In short, for Protestants, justification is a single instant of being declared righteous by their faith, where God looks at the person, in spite of how they actually are, and chooses to see the righteousness of Jesus Christ. Sins aren't forgiven as much as they are merely covered up or ignored and pushed to the background in the light of Christ by the view of Sola Fide adherents. For Catholics, on the other hand, justification and sanctification is an active process throughout life by which the person is made righteous by cooperation with His Will and grace. There is always potential for more righteousness within our lives.
A common Catholic gut reaction to discourse with our Protestant brothers and sisters about Sola Fide is to quote James 2:24-26:
"You see that a man is justified by works and not by faith alone. And in the same way was not also Rahab the harlot justified by works when she received the messengers and sent them out another way? For as the body apart from the spirit is dead, so faith apart from works is dead."
The Council of Trent connects this passage by St. James to the continuous growth a believer is called to throughout their life; the growth in sanctification by cooperation. The righteousness bestowed at baptism is a great seed called to grow and blossom. God isn't done with us after our submersion in the water and the Spirit.
So, St. James isn't saying you need to do good works in order to come to God and be forgiven, and neither is the Catholic Church. When we go to the confessional, we don't first try to do good works that counter our sins in a 1:1 fashion in order to be worthy of absolution. We must be contrite in heart, yes, but the absolution given by the priest through Christ is not offered on account of any of our own merit. We go to the confessional because we know that God's forgiveness is there for us and is offered solely through the merit of Jesus Christ's Passion on the Cross. We do in fact undergo penance after the fact and throughout our lives, but that is not in order to receive forgiveness. It is to grow in righteousness, to strengthen and discipline our wills, and to tend to that seed bestowed at our baptism through the graces we've been given. We enact those penances through the grace and the growth in faith we receive through the sacrament of Reconciliation and the Eucharist. Reception of graces is prime opportunity to grow towards God by our lives and align our wills in Him. Not because our finite acts have merit in themselves, but because through good actions, by grace and the gift of faith, our wills more closely reflect the Divine Will which is our supernatural end.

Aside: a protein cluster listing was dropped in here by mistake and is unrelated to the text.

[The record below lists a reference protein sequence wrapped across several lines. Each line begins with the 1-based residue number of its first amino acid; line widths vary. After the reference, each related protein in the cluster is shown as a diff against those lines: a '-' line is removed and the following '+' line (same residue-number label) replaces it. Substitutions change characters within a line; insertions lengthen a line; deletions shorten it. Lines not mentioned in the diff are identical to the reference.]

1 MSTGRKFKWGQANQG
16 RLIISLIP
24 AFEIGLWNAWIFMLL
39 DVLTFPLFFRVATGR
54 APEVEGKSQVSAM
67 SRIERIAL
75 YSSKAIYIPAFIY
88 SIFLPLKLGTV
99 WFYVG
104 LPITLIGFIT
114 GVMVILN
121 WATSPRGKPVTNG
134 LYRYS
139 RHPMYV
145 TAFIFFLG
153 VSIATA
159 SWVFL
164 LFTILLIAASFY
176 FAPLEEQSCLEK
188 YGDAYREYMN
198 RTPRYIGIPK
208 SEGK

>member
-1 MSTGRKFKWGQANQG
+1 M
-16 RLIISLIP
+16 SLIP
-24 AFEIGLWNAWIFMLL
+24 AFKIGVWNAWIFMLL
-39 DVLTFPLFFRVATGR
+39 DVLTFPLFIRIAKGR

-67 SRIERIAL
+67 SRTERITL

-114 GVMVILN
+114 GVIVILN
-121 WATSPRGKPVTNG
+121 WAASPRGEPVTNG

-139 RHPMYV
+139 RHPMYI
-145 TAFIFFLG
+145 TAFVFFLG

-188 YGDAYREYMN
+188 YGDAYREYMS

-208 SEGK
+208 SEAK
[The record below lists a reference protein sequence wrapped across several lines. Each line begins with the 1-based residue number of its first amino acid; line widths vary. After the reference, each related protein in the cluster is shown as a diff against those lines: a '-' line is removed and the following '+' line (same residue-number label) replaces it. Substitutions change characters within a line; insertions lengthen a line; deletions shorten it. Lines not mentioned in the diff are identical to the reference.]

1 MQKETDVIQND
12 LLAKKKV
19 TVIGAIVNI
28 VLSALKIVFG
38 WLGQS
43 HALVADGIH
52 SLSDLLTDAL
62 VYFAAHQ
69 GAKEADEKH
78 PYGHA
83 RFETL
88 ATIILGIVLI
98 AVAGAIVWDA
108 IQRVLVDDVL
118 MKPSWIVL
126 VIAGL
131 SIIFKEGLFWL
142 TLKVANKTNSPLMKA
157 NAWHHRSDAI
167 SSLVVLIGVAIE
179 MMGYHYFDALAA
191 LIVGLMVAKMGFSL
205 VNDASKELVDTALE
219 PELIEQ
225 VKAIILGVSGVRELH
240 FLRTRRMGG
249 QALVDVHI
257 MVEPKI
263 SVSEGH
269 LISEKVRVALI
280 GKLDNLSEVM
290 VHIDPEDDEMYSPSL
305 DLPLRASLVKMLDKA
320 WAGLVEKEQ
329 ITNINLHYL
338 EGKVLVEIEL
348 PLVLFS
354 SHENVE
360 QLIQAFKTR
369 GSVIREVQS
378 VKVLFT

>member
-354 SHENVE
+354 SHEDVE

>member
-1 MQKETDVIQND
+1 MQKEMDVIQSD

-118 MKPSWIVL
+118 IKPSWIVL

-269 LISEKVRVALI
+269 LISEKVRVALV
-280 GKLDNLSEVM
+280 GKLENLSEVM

God calls us to do actions out of love for Him and love for others, and, for lack of any elegant phrasing, simply because He says to do so. For instance, in baptism it is not the act of submersion alone which saves, but God's grace working through our actions and the material. Again, we cooperate with God's Will to be baptized, we receive His grace, and are made justified because we aligned our actions to His Will. It is not the water itself which saves (1 Peter 3:21), but being submerged in the Spirit by our cooperation with the Will and grace of God. Though many Protestants do not hold to this belief around baptism, Luther did believe that it was at our baptism where justification took place, and in fact supported infant baptism (Martin Luther, The Large Catechism, “Holy Baptism,” nos. 41–46, 83). Infants still receive grace because the Will of God is being carried out and actions are aligned to His Will. They are justified, and the seed of righteousness is bestowed on them in order for them to grow throughout their life, and they are in a state of sanctifying grace by this alignment.
Some Protestants believe that the grace bestowed by God is irresistible. To an extent, yes. We can't stop God from loving us and offering us Grace, but by our lives we can act contrary to Him in spite of this. Our mere existence is by the grace of God, for it is by God's love that we are held in existence. Our sin takes nothing from God, but it is an offense against His Being. So by being contrary to Him by our actions, we are then unjustified, for He is fully Just.
So faith, hope, love abide, these three; but the greatest of these is love. (1 Cor 13: 13)